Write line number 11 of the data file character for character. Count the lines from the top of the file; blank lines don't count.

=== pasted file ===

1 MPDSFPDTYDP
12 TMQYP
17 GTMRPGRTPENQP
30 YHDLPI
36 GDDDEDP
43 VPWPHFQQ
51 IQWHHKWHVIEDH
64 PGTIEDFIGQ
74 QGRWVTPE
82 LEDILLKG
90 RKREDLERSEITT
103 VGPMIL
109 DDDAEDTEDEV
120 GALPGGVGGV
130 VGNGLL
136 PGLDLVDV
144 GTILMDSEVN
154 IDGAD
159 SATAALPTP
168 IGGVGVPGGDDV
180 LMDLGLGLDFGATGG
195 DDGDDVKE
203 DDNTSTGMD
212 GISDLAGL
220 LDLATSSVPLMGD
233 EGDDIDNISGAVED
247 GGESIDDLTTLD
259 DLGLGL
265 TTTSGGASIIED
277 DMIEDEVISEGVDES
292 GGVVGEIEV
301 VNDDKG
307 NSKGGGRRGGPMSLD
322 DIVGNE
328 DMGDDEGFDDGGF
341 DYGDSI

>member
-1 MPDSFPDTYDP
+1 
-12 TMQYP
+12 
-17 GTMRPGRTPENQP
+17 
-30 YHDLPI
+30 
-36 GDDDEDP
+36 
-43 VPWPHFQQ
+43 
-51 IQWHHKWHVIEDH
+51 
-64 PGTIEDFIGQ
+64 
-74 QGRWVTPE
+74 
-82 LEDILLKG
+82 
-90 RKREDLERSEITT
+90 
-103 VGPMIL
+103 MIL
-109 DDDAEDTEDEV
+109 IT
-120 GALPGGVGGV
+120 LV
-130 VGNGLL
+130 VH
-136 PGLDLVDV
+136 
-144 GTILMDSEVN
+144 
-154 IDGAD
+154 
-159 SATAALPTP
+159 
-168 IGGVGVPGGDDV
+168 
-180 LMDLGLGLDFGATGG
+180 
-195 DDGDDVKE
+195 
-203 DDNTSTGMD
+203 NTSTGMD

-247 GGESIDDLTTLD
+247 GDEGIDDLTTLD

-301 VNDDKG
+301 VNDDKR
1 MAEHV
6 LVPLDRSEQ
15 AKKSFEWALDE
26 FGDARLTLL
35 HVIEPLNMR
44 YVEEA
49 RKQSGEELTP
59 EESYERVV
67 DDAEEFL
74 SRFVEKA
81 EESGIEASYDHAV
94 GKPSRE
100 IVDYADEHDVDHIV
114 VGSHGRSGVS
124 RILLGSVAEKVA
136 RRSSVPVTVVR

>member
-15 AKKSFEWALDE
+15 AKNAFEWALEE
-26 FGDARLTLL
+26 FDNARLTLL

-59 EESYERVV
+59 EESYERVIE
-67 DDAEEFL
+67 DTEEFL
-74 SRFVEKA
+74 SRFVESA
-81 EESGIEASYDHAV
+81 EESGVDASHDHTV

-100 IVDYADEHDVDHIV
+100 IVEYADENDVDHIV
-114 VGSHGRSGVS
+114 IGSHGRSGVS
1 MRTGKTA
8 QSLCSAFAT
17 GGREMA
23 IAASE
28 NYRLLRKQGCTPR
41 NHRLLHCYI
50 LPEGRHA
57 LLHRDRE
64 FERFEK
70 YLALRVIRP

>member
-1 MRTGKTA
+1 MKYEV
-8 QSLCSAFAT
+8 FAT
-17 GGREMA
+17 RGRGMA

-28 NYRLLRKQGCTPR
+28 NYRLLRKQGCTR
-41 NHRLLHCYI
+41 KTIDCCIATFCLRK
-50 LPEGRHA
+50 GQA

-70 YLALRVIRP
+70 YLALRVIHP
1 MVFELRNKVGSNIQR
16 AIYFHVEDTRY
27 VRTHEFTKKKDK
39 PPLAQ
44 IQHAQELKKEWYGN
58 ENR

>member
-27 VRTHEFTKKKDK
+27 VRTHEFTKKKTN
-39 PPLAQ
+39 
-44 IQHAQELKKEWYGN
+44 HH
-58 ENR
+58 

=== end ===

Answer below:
90 RKREDLERSEITT